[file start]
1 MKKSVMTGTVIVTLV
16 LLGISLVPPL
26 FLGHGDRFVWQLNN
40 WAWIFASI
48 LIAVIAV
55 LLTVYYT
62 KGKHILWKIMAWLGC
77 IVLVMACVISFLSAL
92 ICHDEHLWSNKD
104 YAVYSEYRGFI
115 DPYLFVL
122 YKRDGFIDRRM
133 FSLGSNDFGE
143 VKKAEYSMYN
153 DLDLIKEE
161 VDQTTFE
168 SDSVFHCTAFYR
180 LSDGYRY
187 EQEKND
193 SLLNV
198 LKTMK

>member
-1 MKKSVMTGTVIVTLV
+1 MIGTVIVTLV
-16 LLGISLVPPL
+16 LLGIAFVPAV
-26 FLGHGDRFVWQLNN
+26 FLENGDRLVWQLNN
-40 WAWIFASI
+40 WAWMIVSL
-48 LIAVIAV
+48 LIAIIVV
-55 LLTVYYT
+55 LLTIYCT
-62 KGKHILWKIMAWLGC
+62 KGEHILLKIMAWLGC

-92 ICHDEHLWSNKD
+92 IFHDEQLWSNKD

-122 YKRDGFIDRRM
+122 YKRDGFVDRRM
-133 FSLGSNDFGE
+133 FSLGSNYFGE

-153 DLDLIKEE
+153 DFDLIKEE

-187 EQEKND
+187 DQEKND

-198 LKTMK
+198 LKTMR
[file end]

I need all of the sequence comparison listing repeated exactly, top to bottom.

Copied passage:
1 MKKSVMTGTVIVTLV
16 LLGISLVPPL
26 FLGHGDRFVWQLNN
40 WAWIFASI
48 LIAVIAV
55 LLTVYYT
62 KGKHILWKIMAWLGC
77 IVLVMACVISFLSAL
92 ICHDEHLWSNKD
104 YAVYSEYRGFI
115 DPYLFVL
122 YKRDGFIDRRM
133 FSLGSNDFGE
143 VKKAEYSMYN
153 DLDLIKEE
161 VDQTTFE
168 SDSVFHCTAFYR
180 LSDGYRY
187 EQEKND
193 SLLNV
198 LKTMK

>member
-1 MKKSVMTGTVIVTLV
+1 MIGTVIVTLV
-16 LLGISLVPPL
+16 LLGIAFVPAV
-26 FLGHGDRFVWQLNN
+26 FLENGDRLVWQLNN
-40 WAWIFASI
+40 WAWMIVSL
-48 LIAVIAV
+48 LIAIIVV
-55 LLTVYYT
+55 LLTIYCT
-62 KGKHILWKIMAWLGC
+62 KGEHILLKIMAWLGC

-92 ICHDEHLWSNKD
+92 IFHDEQLWSNKD

-122 YKRDGFIDRRM
+122 YKRDGFVDRRM
-133 FSLGSNDFGE
+133 FSLGSNYFGE

-153 DLDLIKEE
+153 DFDLIKEE

-187 EQEKND
+187 DQEKND

-198 LKTMK
+198 LKTMR